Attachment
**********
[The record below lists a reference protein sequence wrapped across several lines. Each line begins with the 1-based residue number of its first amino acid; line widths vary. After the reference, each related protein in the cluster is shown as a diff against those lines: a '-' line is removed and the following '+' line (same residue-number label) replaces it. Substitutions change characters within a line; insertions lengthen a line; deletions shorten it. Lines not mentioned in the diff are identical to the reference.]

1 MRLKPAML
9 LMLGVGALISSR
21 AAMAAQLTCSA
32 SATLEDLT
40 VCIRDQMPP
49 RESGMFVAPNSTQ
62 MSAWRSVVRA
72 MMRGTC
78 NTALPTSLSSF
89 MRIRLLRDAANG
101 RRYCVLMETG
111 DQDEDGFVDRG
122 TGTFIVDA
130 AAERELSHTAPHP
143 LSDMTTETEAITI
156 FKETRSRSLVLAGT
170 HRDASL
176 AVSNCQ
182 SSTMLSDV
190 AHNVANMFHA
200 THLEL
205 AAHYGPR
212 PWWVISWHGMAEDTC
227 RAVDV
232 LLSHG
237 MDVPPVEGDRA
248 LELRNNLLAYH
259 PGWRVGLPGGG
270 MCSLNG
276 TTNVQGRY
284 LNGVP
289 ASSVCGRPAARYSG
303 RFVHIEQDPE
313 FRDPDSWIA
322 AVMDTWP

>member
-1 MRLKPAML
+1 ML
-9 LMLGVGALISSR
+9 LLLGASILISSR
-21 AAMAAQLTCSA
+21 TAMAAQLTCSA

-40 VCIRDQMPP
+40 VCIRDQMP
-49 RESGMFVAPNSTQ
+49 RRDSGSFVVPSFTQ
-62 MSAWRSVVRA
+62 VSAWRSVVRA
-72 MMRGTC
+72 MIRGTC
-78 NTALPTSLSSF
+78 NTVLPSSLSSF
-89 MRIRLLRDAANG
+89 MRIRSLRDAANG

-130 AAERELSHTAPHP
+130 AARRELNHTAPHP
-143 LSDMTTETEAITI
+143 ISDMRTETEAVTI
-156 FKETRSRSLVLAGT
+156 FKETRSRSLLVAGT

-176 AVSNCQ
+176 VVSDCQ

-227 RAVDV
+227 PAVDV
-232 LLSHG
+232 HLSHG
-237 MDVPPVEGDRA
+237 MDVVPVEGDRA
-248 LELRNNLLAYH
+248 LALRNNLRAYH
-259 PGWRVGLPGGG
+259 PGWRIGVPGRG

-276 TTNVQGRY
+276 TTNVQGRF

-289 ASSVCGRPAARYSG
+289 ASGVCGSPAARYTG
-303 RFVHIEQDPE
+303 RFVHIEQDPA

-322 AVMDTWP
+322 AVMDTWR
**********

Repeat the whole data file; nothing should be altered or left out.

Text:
[The record below lists a reference protein sequence wrapped across several lines. Each line begins with the 1-based residue number of its first amino acid; line widths vary. After the reference, each related protein in the cluster is shown as a diff against those lines: a '-' line is removed and the following '+' line (same residue-number label) replaces it. Substitutions change characters within a line; insertions lengthen a line; deletions shorten it. Lines not mentioned in the diff are identical to the reference.]

1 MRLKPAML
9 LMLGVGALISSR
21 AAMAAQLTCSA
32 SATLEDLT
40 VCIRDQMPP
49 RESGMFVAPNSTQ
62 MSAWRSVVRA
72 MMRGTC
78 NTALPTSLSSF
89 MRIRLLRDAANG
101 RRYCVLMETG
111 DQDEDGFVDRG
122 TGTFIVDA
130 AAERELSHTAPHP
143 LSDMTTETEAITI
156 FKETRSRSLVLAGT
170 HRDASL
176 AVSNCQ
182 SSTMLSDV
190 AHNVANMFHA
200 THLEL
205 AAHYGPR
212 PWWVISWHGMAEDTC
227 RAVDV
232 LLSHG
237 MDVPPVEGDRA
248 LELRNNLLAYH
259 PGWRVGLPGGG
270 MCSLNG
276 TTNVQGRY
284 LNGVP
289 ASSVCGRPAARYSG
303 RFVHIEQDPE
313 FRDPDSWIA
322 AVMDTWP

>member
-1 MRLKPAML
+1 ML
-9 LMLGVGALISSR
+9 LLLGASILISSR
-21 AAMAAQLTCSA
+21 TAMAAQLTCSA

-40 VCIRDQMPP
+40 VCIRDQMP
-49 RESGMFVAPNSTQ
+49 RRDSGSFVVPSFTQ
-62 MSAWRSVVRA
+62 VSAWRSVVRA
-72 MMRGTC
+72 MIRGTC
-78 NTALPTSLSSF
+78 NTVLPSSLSSF
-89 MRIRLLRDAANG
+89 MRIRSLRDAANG

-130 AAERELSHTAPHP
+130 AARRELNHTAPHP
-143 LSDMTTETEAITI
+143 ISDMRTETEAVTI
-156 FKETRSRSLVLAGT
+156 FKETRSRSLLVAGT

-176 AVSNCQ
+176 VVSDCQ

-227 RAVDV
+227 PAVDV
-232 LLSHG
+232 HLSHG
-237 MDVPPVEGDRA
+237 MDVVPVEGDRA
-248 LELRNNLLAYH
+248 LALRNNLRAYH
-259 PGWRVGLPGGG
+259 PGWRIGVPGRG

-276 TTNVQGRY
+276 TTNVQGRF

-289 ASSVCGRPAARYSG
+289 ASGVCGSPAARYTG
-303 RFVHIEQDPE
+303 RFVHIEQDPA

-322 AVMDTWP
+322 AVMDTWR